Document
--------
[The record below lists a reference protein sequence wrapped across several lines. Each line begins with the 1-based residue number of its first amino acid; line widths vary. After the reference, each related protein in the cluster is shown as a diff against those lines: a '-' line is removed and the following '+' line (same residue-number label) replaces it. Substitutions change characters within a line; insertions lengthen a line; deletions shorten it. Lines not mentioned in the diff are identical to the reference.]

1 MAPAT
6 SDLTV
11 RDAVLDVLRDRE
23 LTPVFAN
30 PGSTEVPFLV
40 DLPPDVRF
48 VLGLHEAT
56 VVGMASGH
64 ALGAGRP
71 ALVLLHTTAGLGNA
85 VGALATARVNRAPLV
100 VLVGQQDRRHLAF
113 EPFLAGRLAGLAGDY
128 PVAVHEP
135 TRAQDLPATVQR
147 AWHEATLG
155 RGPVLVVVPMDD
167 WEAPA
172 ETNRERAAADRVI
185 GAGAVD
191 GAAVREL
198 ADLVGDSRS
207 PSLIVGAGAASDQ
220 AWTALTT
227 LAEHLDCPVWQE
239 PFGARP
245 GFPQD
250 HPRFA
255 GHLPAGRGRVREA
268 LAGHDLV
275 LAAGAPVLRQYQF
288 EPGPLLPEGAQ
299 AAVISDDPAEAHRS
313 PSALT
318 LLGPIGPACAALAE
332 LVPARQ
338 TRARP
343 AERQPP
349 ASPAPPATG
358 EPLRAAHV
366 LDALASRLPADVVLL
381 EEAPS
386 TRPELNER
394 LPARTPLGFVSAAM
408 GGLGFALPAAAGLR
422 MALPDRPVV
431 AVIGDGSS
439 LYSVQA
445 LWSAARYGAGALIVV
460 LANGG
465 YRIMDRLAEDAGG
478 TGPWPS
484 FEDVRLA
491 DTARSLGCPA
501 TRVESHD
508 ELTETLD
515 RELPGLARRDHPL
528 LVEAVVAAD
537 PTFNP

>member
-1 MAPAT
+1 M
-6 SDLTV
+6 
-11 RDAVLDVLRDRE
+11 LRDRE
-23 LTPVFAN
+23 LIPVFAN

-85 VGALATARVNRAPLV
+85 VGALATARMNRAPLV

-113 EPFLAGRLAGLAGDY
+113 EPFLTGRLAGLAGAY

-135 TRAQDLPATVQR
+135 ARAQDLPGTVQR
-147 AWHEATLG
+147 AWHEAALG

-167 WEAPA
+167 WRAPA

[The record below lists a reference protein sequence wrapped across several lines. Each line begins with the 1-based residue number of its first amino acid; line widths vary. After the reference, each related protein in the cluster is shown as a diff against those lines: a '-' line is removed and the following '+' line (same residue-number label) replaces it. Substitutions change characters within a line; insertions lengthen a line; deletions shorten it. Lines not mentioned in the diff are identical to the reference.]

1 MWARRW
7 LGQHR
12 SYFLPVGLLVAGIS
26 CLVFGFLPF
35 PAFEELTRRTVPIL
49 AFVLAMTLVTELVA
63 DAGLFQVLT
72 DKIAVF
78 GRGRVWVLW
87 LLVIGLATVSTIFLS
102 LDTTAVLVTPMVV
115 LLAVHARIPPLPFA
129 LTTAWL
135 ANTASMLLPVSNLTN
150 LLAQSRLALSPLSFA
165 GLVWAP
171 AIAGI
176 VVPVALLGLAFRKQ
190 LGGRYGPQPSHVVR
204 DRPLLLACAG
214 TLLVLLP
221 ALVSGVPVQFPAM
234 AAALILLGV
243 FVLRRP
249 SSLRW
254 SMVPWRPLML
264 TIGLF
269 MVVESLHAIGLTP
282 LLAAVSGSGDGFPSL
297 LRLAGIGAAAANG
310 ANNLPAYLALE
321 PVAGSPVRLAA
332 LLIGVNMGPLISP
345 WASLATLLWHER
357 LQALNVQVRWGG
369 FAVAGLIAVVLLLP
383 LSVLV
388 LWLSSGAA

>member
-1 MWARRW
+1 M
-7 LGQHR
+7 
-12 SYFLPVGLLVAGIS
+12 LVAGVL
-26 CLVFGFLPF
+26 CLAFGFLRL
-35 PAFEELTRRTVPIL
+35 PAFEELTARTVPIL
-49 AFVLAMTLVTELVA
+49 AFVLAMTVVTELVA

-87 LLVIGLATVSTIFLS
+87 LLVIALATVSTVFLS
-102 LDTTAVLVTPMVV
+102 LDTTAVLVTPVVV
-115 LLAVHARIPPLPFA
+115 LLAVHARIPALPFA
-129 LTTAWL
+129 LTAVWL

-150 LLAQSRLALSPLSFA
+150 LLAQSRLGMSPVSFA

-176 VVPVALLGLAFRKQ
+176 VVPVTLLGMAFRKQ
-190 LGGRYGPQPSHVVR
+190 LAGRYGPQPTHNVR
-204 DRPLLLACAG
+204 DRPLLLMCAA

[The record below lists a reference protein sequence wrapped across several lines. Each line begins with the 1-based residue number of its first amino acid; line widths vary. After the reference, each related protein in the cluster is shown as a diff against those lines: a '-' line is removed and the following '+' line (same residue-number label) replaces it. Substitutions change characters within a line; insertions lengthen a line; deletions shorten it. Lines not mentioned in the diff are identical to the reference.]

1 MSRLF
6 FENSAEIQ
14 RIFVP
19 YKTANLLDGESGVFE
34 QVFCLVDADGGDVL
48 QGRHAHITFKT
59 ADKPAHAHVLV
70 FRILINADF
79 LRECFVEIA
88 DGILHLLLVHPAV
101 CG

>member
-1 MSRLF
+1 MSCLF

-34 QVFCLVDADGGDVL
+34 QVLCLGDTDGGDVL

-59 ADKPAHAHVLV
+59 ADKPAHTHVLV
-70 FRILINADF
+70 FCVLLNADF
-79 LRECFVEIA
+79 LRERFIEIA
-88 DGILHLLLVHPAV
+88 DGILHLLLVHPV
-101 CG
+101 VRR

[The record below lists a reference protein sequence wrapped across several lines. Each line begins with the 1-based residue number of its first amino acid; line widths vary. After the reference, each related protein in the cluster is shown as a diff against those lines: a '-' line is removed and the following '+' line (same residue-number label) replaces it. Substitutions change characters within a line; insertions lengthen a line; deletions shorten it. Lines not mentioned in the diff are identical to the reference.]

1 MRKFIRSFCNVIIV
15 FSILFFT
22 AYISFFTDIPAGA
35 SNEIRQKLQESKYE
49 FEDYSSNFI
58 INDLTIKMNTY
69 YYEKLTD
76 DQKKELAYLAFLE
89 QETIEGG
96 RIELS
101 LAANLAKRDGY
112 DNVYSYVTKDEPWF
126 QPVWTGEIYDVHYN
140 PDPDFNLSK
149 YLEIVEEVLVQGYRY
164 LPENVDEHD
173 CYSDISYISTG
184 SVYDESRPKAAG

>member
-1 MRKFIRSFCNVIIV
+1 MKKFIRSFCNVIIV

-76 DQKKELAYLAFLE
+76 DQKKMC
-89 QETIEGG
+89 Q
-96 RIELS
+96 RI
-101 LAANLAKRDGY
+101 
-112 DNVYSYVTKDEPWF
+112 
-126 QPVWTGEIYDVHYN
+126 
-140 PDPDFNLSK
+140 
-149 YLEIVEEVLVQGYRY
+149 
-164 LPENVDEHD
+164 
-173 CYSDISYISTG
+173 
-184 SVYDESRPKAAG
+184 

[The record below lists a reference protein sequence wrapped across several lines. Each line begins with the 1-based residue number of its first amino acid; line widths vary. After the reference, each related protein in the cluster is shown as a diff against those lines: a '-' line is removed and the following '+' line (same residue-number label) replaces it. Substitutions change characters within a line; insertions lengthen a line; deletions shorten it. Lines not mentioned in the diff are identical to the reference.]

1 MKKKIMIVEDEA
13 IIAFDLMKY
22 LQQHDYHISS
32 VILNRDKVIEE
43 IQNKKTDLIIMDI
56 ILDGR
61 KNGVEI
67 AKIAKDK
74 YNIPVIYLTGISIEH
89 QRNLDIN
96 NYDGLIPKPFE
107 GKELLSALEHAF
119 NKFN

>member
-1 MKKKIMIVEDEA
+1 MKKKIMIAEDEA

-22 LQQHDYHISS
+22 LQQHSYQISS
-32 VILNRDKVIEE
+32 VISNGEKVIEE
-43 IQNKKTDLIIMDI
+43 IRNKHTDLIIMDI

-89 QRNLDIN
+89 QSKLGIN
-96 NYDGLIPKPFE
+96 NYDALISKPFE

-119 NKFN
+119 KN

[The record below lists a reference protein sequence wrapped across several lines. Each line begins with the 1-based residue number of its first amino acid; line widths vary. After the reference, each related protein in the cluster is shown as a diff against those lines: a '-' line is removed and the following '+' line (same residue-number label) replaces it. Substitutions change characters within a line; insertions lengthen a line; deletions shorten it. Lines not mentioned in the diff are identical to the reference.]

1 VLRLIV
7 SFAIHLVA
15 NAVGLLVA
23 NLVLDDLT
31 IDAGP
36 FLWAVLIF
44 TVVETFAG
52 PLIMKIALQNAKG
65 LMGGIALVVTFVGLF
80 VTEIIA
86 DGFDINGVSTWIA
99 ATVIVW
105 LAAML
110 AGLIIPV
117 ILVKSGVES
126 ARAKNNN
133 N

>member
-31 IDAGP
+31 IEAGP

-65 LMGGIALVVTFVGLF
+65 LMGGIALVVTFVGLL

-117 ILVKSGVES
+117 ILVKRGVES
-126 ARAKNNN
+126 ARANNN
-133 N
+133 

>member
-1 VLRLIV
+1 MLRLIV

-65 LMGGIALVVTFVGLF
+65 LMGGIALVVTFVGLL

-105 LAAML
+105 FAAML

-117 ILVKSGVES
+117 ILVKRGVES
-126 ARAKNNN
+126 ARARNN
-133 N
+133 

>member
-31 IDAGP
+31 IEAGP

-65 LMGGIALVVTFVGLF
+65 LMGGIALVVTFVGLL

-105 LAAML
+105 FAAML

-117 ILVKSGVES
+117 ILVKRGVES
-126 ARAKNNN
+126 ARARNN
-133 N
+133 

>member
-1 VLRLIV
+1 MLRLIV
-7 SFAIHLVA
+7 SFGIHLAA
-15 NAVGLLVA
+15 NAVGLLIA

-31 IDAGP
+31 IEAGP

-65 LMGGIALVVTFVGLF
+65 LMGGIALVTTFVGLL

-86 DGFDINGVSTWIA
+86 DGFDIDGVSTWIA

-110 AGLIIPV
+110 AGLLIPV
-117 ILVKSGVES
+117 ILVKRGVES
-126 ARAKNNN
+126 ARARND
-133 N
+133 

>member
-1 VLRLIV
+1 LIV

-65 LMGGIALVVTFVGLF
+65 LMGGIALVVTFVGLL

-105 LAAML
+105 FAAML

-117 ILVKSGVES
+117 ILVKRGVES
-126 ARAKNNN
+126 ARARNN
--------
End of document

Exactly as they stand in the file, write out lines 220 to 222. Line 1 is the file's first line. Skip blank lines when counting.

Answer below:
1 MKKKIMIVEDEA
13 IIAFDLMKY
22 LQQHDYHISS